The Washington Post is reporting that more woman are being arrested for drunk driving.
Yet the Centers for Disease Control and Prevention reported this fall that men were responsible for 81 percent of drinking and driving incidents in 2010.
Some of these statistics can be unreliable. For instance, law enforcement runs public relations and media campaigns trying to get people to think that OUI in Massachusetts and nationwide is on the rise.
Our Westborough OUI lawyers recognize that law enforcement will believe the statistics that justify their DUI road blocks and saturation patrols — DUI is a moneymaker and they are looking to make as many OUI arrests as possible. Whether numbers are up or not, police will be out in full force.
The CDC reports that adults drank and drove 112 million times in 2010 according to the agency’s survey. Men ages 21 to 34 made up 32 percent of all drunken driving episodes, but make up only 11 percent of the population. Eighty-five percent of drinking and driving involved binge drinking — 5 or more drinks for men or 4 or more drinks for women in a short period.
A study by The Century Council, as reported by The Washington Post, suggests that mothers have been drinking and driving with their children more often lately. A study found that the average female drunk driver is older and more educated than their male counterparts.
The profile of a typical female drunken driver didn’t surprise researchers, who put together the study after the 2009 accident of a mother in New York who was under the influence of drugs and alcohol and caused a wrong-way crash that killed her, her daughter, three nieces and three men in another vehicle.
The article suggests that some parents, especially mothers, may have a glass of wine or two with friends while caring for their children. This may be a more common situation than we might realize.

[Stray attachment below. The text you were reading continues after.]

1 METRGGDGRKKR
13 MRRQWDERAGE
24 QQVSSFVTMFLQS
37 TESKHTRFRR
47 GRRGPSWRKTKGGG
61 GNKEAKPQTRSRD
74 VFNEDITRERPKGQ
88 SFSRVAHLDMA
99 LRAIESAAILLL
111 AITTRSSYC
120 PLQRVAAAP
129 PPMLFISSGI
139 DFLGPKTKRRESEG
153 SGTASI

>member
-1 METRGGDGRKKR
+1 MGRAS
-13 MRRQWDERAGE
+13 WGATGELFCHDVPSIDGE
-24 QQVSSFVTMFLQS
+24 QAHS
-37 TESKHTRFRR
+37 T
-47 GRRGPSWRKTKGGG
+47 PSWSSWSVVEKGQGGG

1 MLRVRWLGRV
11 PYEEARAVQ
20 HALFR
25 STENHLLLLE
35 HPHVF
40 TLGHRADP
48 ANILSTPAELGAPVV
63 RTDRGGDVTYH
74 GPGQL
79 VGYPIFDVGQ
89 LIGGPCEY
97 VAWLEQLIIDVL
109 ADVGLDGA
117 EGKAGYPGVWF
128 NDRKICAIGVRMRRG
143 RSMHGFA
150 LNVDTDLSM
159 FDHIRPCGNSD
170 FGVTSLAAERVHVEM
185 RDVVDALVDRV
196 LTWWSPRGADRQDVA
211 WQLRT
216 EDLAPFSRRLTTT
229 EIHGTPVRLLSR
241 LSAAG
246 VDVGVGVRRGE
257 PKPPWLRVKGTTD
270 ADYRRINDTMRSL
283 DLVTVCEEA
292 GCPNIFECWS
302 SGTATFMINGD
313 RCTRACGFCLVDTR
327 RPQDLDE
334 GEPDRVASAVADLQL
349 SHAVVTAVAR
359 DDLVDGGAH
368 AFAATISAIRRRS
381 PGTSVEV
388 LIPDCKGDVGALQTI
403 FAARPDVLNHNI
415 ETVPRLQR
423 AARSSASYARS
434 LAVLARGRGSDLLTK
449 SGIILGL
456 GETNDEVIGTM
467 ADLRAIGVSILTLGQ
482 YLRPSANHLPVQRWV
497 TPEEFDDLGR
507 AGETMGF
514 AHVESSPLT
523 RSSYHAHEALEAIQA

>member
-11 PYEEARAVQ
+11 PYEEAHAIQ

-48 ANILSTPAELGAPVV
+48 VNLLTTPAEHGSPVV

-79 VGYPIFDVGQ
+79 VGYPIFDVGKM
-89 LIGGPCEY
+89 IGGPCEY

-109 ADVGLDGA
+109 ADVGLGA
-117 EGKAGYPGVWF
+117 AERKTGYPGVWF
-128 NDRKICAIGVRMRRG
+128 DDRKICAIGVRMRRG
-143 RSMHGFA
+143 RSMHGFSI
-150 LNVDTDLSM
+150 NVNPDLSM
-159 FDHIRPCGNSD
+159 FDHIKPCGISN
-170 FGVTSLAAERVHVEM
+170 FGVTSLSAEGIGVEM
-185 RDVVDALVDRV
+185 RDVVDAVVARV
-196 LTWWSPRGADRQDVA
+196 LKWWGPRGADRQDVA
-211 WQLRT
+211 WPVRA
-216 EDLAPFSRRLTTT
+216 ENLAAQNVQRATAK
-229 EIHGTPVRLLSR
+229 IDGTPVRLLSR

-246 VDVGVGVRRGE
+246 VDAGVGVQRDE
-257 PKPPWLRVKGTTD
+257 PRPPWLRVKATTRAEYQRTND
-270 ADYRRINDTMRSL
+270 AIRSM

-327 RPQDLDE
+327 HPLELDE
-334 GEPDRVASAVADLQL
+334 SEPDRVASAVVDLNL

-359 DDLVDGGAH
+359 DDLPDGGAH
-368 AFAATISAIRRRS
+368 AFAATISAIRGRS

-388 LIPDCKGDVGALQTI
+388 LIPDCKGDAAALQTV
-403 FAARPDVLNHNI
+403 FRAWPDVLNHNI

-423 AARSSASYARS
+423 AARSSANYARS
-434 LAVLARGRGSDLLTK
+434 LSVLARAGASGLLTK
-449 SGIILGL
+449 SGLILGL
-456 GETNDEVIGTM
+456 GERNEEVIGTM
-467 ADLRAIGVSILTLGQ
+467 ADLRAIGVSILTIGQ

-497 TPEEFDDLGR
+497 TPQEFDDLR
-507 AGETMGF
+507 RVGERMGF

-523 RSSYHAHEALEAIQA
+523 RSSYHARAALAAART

But like any OUI case, the charges must be proven. Even a person arrested can’t be considered guilty until it is proven in court, despite the court of public opinion. That’s what trials are for. And women may face additional charges, most commonly child endangerment, which can increase the potential penalties for a conviction.
The Commonwealth has a great burden in proving someone committed a crime and simply going on the word of the officer who pulled the vehicle over is not enough. More must be proven.
If field sobriety tests were conducted, they must have been conducted appropriately, with consideration taken for weather conditions and possibly the person’s physical ailments, could have affected the outcome. If there were witnesses and dash cam surveillance, that, too, should be a factor.
If a driver consents to a breath test machine sample, the reading should be challenged. These machines have been known to be faulty, as thousands of cases have been dismissed because the machines either weren’t properly calibrated or maintained or they weren’t manufactured correctly.
All of these are factors in a Massachusetts OUI case. Whether you’re a woman or a man, it’s no matter. An experienced Massachusetts OUI lawyer can help.
Massachusetts Criminal Lawyer Michael DelSignore represents clients facing DUI charges throughout the state.
More Blog Entries:
7th Massachusetts OUI Conviction Reinstated By Massachusetts Supreme Judicial Court: November 22, 2011
Taunton Man Faces Multiple Offense Massachusetts DUI charge: November 14, 2011